Online Payment Blocking Hits Two U.S. Lotteries

18 November 2008

Although the New Hampshire and North Dakota lotteries derive disparate portions of revenue online, a new hiccup with credit card transaction processing is currently affecting both groups' ability to generate income from aboveboard Internet subscription services.

"We've encountered a little bit of an issue with credit cards being rejected because of the type of code that is being put on credit cards," Donna Thronson, director of communications for the North Dakota Lottery, told IGamingNews. "Credit card companies are finding out when their customers sign up for the online subscription service that it is a lottery and coding their transactions as betting."

In 2001, Visa Inc., the United States' biggest credit card network, created the 7995 merchant category code to prevent having its cards used for online gambling transactions. Randy Miller, director of the North Dakota Lottery, told IGN that problems began in late September after credit card transactions for online lottery subscriptions were denied.

Mr. Miller said the North Dakota Lottery, which generates 3 percent of its revenue online, determined that merchant code had been changed from 9399 -- government services -- to the 7995 code for betting. Mr. Miller said he learned from the lottery's credit card processor that customers could contact their credit card issuer and have the transaction unblocked.

Because that solution is inconvenient for customers, however, the lottery wanted to find another way.

So, just recently, the North American Association of State and Provincial Lotteries has taken group efforts on behalf of the state lotteries and requested a meeting with Visa's vice president of government relations, Mr. Miller said.

It appears the best short-term solution would be to reinstate the 9399 code to their acquirers who use the lottery. The North Dakota lottery, for its part, has put in a formal request with Visa for the change and is awaiting answer.

Long term, Mr. Miller said, the lottery would like to receive input from the Department of Justice on a regulatory solution.

Conceivably, the confusion at the credit card companies has been caused by the ambiguous Unlawful Internet Gambling Enforcement Act, which many have argued fails to clearly define "unlawful Internet gambling."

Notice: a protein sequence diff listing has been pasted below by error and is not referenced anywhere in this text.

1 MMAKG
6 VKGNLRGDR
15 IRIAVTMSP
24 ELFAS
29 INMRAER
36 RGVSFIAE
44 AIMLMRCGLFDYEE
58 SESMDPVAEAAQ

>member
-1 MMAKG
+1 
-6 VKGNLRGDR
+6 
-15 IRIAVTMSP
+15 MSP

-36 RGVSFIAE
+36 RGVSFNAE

Banks and financial institutions have expressed concern this year that the law's regulations, released just last week, provide no tools for separating out unlawful Internet gambling transactions from lawful ones.

The rules, therefore, could lead banks and financial institutions to block transactions that aren't for unlawful Internet gambling -- like those for online subscriptions with the North Dakota and New Hampshire lotteries.

While North Dakota's subscription is still available by post and at lottery retailers, the lottery has temporarily lost access to its online income stream and, as a result, has suspended its holiday subscription promotion.

Ms. Thronson said the lottery is looking at initiating Automated Clearinghouse transfers as a way to pay for the subscriptions, but that it may be another three months to get that service up and running.

Big picture: The loss of convenience is paramount, Ms. Thronson said.

"It's now no longer convenient," she said. "Players have to download an application and fill it out and send it in. For people who do online commerce, if you can't use a debit or credit card, it kind of defeats the purpose."

In New Hampshire, the lottery, which takes 24 percent of its subscription revenue online, started experiencing blocking approximately three weeks ago. Like the North Dakota Lottery, Visa changed the New Hampshire Lottery's merchant code to 7995.

Rick Wisler, executive director of the lottery, told IGN that as a result of the code change, many of the lottery's players have been assessed surcharges or fees -- or both -- by their banks.

Mr. Wisler said as he understands it, Paymenttech, the lottery's credit card processor, was notified by Visa of the code change and is obligated to abide by Visa's rules.

New Hampshire, too, has made its case to Visa.

"We expressed our concerns and we also tried to explain the effect this can have on our revenues, which are earmarked for public education," Mr. Wisler said. "Visa took our concerns and will get back to us with anything they can do or cannot do."

Approximately 30 percent of revenues from the New Hampshire Lottery go to education.

Mr. Wisler suspects that the code change may be tied to the finalization of the UIGEA rules, but affirms that the lottery is a state institution, is not illegal and should be coded as such.

Paymenttech was unable to comment on the matter.

Calls to Visa were unreturned by press time, and the North American lottery association declined comment.

Emily Swoboda is the senior staff writer at IGamingNews. She lives in St. Louis, Mo.